Home » Cryptocurrency hangover casts doubt over firms’ expansion plans in Ireland

Cryptocurrency hangover casts doubt over firms’ expansion plans in Ireland

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This year’s cryptocurrency crash hit companies in the space hard, forcing many to cut costs and cut labor after booming growth.

Reland attracted several major cryptocurrency companies at the time as it aimed to enter the EU market and put its operational boots on the ground by securing a regulatory license.

But the dramatic crash in cryptocurrency values ​​earlier this year has cast doubt on future expansion plans, especially since values ​​have yet to return to their previous highs.

Bitcoin, the world’s largest cryptocurrency, hit $58,000 before falling dramatically in June. It is currently valued at around $19,500 while other cryptocurrencies have met a similar fate.

It is against this background that Gemini, a cryptocurrency exchange led by Cameron and Tyler Winkelvos, announced its official launch in the Irish market earlier this month.

Gemini, which makes money from investors trading and storing crypto assets, laid off staff over the summer in an attempt to contain costs after a downturn.

The New York-based company said it remains committed to its Irish employment plans despite strong headwinds in the crypto space.

A Gemini spokesperson said, “Gemini has built a team in Ireland and continues to hire in key roles and currently has operational, financial, compliance, customer service, legal, technical, product, trade and commercial functions. We are hiring staff for a wide range of roles.”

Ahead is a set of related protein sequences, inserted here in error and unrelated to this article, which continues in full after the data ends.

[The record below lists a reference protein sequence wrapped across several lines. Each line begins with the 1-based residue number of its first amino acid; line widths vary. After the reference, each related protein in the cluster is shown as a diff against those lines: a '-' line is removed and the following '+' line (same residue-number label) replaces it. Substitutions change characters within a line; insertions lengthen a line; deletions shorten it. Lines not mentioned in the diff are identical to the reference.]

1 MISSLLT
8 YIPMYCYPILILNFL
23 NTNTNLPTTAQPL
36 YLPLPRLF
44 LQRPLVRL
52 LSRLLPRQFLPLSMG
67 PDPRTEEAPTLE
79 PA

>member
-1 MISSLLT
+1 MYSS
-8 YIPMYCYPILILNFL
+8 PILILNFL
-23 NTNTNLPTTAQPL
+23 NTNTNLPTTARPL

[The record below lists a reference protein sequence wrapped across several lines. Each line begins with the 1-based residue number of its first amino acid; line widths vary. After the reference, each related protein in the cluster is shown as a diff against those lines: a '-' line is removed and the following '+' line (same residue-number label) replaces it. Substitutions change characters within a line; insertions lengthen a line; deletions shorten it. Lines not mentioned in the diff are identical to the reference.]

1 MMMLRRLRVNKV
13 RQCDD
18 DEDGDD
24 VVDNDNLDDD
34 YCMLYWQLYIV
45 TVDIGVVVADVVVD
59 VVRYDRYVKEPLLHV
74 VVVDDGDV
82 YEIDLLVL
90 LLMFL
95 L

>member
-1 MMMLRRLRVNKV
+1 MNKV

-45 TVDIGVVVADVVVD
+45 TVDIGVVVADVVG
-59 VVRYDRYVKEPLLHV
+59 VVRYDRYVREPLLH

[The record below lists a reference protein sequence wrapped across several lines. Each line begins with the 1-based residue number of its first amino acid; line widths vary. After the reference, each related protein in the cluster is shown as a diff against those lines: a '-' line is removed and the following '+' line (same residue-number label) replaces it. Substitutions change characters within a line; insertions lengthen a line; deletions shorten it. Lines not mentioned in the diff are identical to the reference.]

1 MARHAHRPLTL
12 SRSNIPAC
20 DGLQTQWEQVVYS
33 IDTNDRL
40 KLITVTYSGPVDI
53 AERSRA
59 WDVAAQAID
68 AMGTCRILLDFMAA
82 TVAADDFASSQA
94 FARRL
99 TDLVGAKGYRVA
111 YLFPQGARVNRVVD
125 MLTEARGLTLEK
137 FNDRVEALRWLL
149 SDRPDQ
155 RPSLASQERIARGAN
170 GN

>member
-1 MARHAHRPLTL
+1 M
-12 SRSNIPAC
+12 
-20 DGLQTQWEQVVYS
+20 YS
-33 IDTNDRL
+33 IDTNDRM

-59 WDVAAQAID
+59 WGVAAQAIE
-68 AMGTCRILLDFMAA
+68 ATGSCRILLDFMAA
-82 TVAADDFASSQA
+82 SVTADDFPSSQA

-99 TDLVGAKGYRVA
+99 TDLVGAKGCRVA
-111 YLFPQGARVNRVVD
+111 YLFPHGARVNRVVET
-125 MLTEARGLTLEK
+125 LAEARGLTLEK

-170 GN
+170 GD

“The team is working in an integrated way with our Gemini colleagues around the world. Future employment requirements in the market will be in line with growth in Ireland and Europe as we expand across the region. ”

Gemini, which also has a license approved by the Central Bank of Ireland, did not disclose the number of staff in Dublin.

Prior to this year’s rout, several companies in the sector had launched Irish-based recruiting campaigns, but recruitment costs are now a challenge for companies whose business is tied to volatile assets like cryptocurrencies. It is becoming

Binance, the world’s largest cryptocurrency exchange by trading volume, has gradually opened up operations in Ireland over the past two years.

Most recently, he headhunted Carl Long, a former State Street executive.

The company, which is notoriously shy when talking about its corporate structure or the exact location of its headquarters, has registered several entities in Ireland since 2020 and has begun hiring more.

Most recently, they headhunted Carl Long, a former State Street executive, as Managing Director of Ireland, adding a Business Development Manager and a Compliance Officer.

A Binance spokesperson declined to provide an update on the status of the company’s Ireland plans.

While Binance appears to be making headway despite the bleak economic outlook, the activity of other crypto companies in Ireland is less clear.



Binance founder Zhao Changpeng.Photo: Benjamin Gillett/Bloomberg

Another major cryptocurrency exchange, Crypto.com, has confirmed plans to set up a base in Dublin while pursuing an e-money license from the central bank, and will have a small staff in Ireland from late 2021. I hired you.